GOP Candidate Denounces Recovery Act While His Charter School Benefits From Stimulus Funds

October 20, 2010 9:22 am ET — Mike Burns

Ryan Frazier

GOP House candidate Ryan Frazier, who is running in Colorado's 7th district, has been unabashedly vocal in his opposition to the Recovery Act, often declaring that the stimulus has "failed" and deriding government spending as "wasteful."

But in a 9NEWS debate on Saturday, Frazier's Democratic opponent, Rep. Ed Perlmutter, revealed that the charter school Frazier co-founded, and on whose board he serves as vice president, has benefitted from federal stimulus money. The school, High Point Academy, has accepted over $100,000 to help at-risk and special needs students.

According to the Denver Post:

Republican Ryan Frazier maintained Monday the federal stimulus bill was a failure although his charter school received money from it to help at-risk and special-education students.

Frazier, who is running for Congress in the 7th District, said High Point Academy and other schools received the money from the state and not directly from the federal government.

Frazier was unaware that High Point received stimulus money when called on it during a debate Saturday with his Democratic opponent, U.S. Rep. Ed Perlmutter.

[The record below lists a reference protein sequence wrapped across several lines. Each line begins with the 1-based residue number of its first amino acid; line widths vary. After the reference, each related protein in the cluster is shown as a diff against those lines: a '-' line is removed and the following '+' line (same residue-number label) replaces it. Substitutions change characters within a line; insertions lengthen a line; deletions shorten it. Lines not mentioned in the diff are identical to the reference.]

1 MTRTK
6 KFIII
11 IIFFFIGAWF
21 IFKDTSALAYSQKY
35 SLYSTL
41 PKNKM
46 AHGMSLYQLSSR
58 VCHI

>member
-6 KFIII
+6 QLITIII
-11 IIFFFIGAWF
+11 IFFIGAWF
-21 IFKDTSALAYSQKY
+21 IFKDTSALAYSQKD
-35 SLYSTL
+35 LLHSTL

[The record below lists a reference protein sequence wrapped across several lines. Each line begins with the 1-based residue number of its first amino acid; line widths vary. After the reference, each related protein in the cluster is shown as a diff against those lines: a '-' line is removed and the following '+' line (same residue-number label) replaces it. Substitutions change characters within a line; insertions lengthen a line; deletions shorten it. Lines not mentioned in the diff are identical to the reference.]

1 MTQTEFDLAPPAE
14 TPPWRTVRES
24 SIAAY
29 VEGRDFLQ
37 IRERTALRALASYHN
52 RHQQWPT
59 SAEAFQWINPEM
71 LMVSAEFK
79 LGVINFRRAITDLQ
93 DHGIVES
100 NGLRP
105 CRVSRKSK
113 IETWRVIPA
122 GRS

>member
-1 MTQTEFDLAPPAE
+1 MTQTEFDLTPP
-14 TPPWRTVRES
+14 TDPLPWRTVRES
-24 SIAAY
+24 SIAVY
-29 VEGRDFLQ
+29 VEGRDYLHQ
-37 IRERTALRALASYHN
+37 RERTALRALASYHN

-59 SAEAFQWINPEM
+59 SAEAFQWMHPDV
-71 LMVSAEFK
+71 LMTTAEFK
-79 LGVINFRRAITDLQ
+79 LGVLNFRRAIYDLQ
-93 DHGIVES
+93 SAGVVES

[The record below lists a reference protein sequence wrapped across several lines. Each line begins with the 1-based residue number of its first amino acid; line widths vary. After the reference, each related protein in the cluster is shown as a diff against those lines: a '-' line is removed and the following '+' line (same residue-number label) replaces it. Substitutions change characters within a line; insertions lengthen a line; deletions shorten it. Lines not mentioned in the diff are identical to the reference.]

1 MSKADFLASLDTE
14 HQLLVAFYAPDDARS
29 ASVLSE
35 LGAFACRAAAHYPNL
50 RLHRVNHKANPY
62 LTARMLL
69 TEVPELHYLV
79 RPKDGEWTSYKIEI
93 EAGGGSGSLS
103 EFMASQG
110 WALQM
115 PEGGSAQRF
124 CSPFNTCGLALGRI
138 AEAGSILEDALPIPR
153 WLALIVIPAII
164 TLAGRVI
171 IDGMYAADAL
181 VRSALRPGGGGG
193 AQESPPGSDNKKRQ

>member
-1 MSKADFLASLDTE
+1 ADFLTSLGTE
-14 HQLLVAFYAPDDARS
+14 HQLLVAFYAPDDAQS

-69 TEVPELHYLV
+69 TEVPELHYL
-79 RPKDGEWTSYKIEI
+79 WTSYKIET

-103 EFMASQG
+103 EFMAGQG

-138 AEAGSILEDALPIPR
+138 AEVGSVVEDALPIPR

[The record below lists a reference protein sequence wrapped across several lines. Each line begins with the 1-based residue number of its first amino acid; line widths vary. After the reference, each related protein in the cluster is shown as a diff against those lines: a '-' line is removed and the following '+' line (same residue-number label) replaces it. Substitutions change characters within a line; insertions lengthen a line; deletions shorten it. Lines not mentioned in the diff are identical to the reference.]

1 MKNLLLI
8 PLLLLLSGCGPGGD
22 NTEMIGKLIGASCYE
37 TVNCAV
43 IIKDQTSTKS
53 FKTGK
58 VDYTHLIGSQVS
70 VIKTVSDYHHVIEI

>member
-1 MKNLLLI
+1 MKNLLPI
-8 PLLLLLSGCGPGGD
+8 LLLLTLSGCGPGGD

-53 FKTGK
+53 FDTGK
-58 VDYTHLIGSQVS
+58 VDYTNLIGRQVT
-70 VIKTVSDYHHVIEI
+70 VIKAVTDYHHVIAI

Yet instead of retracting his previous attacks on the stimulus, Frazier claimed he had never heard about the funds prior to the debate and that he intended "to go back and find out right now if this is the case."

Frazier's refusal to acknowledge the merits of the Recovery Act is no surprise; doing so would require him to admit that he was wrong and that the Democrats deserve credit for their actions. The real shame here, however, is that Frazier's staunch opposition to government spending would have cost millions of dollars in funding for projects that have directly benefitted constituents in his district.

In 2010 alone, Frazier's district and others nearby received over 5 million dollars to help fund a wide range of facilities, including the Linda Crnic Institute for Down Syndrome, the University of Colorado Denver School of Medicine, and Colorado State University. 

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